Amazon appeals plans for €3 minimum delivery fee for books in France

It said France’s move, aimed at protecting independent bookshops, would be a ‘severe blow’ to people’s budgets

The European Commission has also cast doubt on the €3 minimum delivery fee for book orders under €35
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E-commerce giant Amazon has announced it is challenging the French government’s move to introduce a minimum delivery fee for online book purchases.

It lodged an appeal with France’s highest administrative court - Conseil d'État - citing ‘excess of power’ over the suggested changes, which would see a minimum delivery fee of €3 for book orders under €35.

The changes stem from a December 2021 publication aimed at encouraging French people to shop at their local bookstores instead of ordering books online.

Amazon called it “a severe blow to the budget of the French people.”

In February, the European Commission approved the measure. Nevertheless, it cast doubts on the decree over whether it will explicitly help local bookstores.

Read also: Why ordering books online in France will become more expensive

Drive to protect independent bookstores

Online delivery fees for books are only €0.01, thanks to a measure implemented during Covid to encourage people to order books through their local bookstores, to help keep them afloat.

It was applied for book orders from small- and medium-sized businesses, with the government covering the remainder of delivery costs.

The €0.01 fee will be maintained for online orders of more than €35.

The increase of the delivery fee to €3 for smaller orders is aimed at encouraging people to return to the high street to buy their books, more specifically to local bookshops.

Despite this aim, the European Commission said in February it was unsure how the changes would “maintain a dense and diversified network" of bookshops and prop up "the diversity and quality of the publishing offer.”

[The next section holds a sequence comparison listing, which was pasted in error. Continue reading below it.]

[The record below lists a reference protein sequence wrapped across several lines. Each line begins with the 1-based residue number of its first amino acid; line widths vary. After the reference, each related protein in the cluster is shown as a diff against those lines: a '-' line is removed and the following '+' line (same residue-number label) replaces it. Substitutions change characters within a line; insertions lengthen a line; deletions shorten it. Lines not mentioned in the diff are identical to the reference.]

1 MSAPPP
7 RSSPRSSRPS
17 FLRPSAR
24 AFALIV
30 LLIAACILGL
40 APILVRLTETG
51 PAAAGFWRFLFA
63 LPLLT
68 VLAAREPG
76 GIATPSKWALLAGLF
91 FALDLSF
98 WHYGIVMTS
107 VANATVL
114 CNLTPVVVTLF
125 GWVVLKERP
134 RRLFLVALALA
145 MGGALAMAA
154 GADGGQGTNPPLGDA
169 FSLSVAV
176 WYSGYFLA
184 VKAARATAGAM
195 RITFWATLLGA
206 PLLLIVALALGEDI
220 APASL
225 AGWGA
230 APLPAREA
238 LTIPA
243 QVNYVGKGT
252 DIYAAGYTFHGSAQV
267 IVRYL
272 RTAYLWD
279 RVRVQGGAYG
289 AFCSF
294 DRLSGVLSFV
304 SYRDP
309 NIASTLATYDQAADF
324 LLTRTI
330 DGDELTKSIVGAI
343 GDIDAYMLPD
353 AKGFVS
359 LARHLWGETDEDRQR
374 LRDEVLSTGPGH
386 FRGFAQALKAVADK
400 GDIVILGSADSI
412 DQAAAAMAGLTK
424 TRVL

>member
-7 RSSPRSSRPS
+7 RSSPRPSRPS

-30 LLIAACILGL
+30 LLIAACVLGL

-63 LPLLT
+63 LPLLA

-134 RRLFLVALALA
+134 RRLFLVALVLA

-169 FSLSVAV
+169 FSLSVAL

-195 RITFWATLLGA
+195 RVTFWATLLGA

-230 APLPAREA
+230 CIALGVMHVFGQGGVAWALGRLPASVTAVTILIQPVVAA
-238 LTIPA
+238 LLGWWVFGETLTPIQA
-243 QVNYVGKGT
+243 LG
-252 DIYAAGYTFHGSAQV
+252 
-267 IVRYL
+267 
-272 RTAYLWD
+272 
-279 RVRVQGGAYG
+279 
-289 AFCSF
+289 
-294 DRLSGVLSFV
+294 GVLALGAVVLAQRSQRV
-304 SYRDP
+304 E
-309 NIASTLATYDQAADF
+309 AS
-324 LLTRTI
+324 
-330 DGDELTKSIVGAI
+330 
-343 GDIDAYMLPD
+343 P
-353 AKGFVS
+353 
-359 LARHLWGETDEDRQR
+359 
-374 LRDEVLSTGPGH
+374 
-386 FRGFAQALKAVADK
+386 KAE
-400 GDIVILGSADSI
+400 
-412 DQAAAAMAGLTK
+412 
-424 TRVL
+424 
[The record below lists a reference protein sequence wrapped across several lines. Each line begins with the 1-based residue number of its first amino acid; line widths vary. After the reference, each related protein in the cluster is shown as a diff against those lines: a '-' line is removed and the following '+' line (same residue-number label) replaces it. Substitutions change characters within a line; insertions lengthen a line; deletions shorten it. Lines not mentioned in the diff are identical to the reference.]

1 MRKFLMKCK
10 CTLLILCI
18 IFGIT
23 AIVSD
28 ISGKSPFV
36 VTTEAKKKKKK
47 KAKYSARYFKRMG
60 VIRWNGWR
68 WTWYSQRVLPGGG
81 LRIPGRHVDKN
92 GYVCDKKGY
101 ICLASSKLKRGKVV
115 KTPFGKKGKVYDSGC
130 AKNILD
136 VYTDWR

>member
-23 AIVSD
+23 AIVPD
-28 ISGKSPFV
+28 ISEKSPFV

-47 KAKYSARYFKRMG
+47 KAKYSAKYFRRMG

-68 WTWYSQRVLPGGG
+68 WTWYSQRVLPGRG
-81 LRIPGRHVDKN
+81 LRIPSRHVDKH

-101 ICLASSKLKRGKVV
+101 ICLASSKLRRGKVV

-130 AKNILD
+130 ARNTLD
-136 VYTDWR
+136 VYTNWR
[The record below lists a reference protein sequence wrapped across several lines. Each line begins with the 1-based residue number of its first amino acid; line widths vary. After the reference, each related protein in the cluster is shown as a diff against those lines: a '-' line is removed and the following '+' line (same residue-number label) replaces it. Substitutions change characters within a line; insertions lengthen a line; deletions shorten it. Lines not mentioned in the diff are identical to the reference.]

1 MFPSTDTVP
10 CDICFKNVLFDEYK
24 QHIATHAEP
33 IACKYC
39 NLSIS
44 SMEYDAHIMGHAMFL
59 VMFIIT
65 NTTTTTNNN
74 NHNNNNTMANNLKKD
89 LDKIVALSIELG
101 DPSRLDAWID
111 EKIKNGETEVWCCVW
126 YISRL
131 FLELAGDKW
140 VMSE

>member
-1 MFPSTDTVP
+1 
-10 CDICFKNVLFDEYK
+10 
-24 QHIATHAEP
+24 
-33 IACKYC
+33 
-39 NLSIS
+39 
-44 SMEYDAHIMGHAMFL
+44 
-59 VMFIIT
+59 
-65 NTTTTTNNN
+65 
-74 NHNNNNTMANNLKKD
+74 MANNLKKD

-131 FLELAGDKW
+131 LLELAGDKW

It also said the French government failed to “provide an assessment of alternative, less restrictive measures” that would not impact online suppliers.

The move is one of a number of measures introduced by successive governments to protect independent bookstores – of which there are more than 3,500 in France – seen as a key element of France’s literary heritage.

Read more: A record number of French bookshops opened last year

‘Readers and authors penalised’

The e-commerce giant already cast doubt on the measure when it was announced, but only announced its intention to take the case to court this week.

Introducing the fee “will penalise readers, authors and reading in general,” and “limit their access to books,” said Frédéric Duval, Managing Director of Amazon France.

Specifically, Amazon highlights its importance in improving access to literature in areas without bookshops.

“Almost one book in two sold by Amazon is sent to small towns and rural areas, i.e. areas that often have no bookshop,” the company said in a press release.

The company did state it was in favour of introducing a “dedicated postal tariff” for delivery costs.

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